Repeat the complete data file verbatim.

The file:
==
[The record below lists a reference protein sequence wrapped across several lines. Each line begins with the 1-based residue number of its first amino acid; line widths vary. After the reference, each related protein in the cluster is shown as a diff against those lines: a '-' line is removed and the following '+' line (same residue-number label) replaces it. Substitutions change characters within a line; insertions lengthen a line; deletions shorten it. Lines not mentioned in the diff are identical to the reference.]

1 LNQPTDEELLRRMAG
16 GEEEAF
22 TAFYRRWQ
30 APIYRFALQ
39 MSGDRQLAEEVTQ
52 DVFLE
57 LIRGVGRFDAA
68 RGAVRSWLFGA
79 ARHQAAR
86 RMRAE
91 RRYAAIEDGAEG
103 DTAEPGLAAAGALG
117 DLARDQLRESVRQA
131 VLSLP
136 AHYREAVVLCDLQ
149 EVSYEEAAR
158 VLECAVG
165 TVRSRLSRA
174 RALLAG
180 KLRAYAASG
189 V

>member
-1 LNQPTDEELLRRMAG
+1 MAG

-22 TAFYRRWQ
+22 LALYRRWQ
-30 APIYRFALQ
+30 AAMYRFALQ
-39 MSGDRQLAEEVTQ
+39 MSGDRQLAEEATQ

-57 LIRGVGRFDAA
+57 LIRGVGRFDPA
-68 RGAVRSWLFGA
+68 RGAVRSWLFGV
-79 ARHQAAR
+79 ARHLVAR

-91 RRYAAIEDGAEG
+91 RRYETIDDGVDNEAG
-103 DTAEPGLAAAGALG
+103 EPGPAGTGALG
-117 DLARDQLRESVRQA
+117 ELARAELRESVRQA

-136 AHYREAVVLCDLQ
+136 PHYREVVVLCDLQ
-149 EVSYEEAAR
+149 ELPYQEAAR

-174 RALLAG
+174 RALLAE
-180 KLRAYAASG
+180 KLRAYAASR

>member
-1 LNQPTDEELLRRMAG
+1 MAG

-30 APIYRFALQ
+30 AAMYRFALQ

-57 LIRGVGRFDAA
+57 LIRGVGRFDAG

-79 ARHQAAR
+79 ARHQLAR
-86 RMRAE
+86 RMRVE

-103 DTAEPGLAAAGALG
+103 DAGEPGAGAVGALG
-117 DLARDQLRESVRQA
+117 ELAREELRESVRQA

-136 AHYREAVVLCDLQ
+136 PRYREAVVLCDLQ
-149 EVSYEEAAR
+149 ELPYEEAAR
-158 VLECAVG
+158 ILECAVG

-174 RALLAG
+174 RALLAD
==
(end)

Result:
[The record below lists a reference protein sequence wrapped across several lines. Each line begins with the 1-based residue number of its first amino acid; line widths vary. After the reference, each related protein in the cluster is shown as a diff against those lines: a '-' line is removed and the following '+' line (same residue-number label) replaces it. Substitutions change characters within a line; insertions lengthen a line; deletions shorten it. Lines not mentioned in the diff are identical to the reference.]

1 LNQPTDEELLRRMAG
16 GEEEAF
22 TAFYRRWQ
30 APIYRFALQ
39 MSGDRQLAEEVTQ
52 DVFLE
57 LIRGVGRFDAA
68 RGAVRSWLFGA
79 ARHQAAR
86 RMRAE
91 RRYAAIEDGAEG
103 DTAEPGLAAAGALG
117 DLARDQLRESVRQA
131 VLSLP
136 AHYREAVVLCDLQ
149 EVSYEEAAR
158 VLECAVG
165 TVRSRLSRA
174 RALLAG
180 KLRAYAASG
189 V

>member
-1 LNQPTDEELLRRMAG
+1 MAG

-22 TAFYRRWQ
+22 LALYRRWQ
-30 APIYRFALQ
+30 AAMYRFALQ
-39 MSGDRQLAEEVTQ
+39 MSGDRQLAEEATQ

-57 LIRGVGRFDAA
+57 LIRGVGRFDPA
-68 RGAVRSWLFGA
+68 RGAVRSWLFGV
-79 ARHQAAR
+79 ARHLVAR

-91 RRYAAIEDGAEG
+91 RRYETIDDGVDNEAG
-103 DTAEPGLAAAGALG
+103 EPGPAGTGALG
-117 DLARDQLRESVRQA
+117 ELARAELRESVRQA

-136 AHYREAVVLCDLQ
+136 PHYREVVVLCDLQ
-149 EVSYEEAAR
+149 ELPYQEAAR

-174 RALLAG
+174 RALLAE
-180 KLRAYAASG
+180 KLRAYAASR

>member
-1 LNQPTDEELLRRMAG
+1 MAG

-30 APIYRFALQ
+30 AAMYRFALQ

-57 LIRGVGRFDAA
+57 LIRGVGRFDAG

-79 ARHQAAR
+79 ARHQLAR
-86 RMRAE
+86 RMRVE

-103 DTAEPGLAAAGALG
+103 DAGEPGAGAVGALG
-117 DLARDQLRESVRQA
+117 ELAREELRESVRQA

-136 AHYREAVVLCDLQ
+136 PRYREAVVLCDLQ
-149 EVSYEEAAR
+149 ELPYEEAAR
-158 VLECAVG
+158 ILECAVG

-174 RALLAG
+174 RALLAD